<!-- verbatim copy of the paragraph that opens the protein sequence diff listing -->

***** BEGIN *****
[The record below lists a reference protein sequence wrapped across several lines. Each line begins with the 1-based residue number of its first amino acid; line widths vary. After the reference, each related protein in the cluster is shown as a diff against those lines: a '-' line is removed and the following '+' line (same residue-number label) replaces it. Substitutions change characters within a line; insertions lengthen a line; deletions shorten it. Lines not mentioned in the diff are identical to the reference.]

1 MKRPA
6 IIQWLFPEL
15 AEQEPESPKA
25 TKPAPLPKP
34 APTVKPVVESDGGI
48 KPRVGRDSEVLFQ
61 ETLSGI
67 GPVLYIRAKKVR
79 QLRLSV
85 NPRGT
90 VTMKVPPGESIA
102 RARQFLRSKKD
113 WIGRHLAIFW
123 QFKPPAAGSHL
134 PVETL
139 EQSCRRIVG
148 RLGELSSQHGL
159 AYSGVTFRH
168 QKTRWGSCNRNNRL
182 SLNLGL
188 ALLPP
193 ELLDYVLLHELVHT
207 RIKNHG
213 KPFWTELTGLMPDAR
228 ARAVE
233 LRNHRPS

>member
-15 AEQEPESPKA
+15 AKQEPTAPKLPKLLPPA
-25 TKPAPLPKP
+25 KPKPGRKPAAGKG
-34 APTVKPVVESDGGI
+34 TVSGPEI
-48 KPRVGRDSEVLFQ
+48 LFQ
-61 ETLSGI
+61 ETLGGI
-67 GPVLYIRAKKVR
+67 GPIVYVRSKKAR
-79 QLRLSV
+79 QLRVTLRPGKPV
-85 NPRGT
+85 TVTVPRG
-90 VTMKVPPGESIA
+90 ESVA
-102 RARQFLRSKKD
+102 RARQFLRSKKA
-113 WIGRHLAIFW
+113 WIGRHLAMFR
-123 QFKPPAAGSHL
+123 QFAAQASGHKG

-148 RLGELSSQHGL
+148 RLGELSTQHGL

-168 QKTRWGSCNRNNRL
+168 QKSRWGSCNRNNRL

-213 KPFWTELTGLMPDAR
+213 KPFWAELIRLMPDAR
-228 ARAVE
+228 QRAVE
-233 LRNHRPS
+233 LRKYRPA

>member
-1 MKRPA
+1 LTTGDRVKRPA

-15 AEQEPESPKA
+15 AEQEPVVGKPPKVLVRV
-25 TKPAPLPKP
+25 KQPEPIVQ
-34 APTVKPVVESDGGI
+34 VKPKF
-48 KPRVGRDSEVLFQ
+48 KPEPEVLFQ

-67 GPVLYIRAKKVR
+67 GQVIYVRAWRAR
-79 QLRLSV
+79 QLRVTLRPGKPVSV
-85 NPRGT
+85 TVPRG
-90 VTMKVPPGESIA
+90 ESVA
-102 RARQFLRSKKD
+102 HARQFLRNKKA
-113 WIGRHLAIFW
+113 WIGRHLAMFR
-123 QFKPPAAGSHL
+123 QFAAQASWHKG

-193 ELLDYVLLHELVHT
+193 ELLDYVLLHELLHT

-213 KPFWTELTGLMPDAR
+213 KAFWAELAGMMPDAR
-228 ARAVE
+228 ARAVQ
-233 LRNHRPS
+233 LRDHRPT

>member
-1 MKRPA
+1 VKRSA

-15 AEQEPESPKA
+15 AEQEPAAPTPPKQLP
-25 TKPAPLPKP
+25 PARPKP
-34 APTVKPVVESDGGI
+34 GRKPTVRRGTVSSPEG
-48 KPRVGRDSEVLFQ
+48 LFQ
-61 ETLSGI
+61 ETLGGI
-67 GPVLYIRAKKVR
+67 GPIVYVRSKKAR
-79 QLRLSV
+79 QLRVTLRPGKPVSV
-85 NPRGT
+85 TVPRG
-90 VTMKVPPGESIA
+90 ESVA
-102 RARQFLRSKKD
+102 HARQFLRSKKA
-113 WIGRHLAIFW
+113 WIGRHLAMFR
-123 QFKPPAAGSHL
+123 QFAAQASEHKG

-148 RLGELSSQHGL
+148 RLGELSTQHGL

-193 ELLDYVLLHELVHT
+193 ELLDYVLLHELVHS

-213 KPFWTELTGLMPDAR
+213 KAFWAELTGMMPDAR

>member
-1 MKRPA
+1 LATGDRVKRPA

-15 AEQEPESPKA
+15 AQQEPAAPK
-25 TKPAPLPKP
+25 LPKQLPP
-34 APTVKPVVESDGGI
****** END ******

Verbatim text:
[The record below lists a reference protein sequence wrapped across several lines. Each line begins with the 1-based residue number of its first amino acid; line widths vary. After the reference, each related protein in the cluster is shown as a diff against those lines: a '-' line is removed and the following '+' line (same residue-number label) replaces it. Substitutions change characters within a line; insertions lengthen a line; deletions shorten it. Lines not mentioned in the diff are identical to the reference.]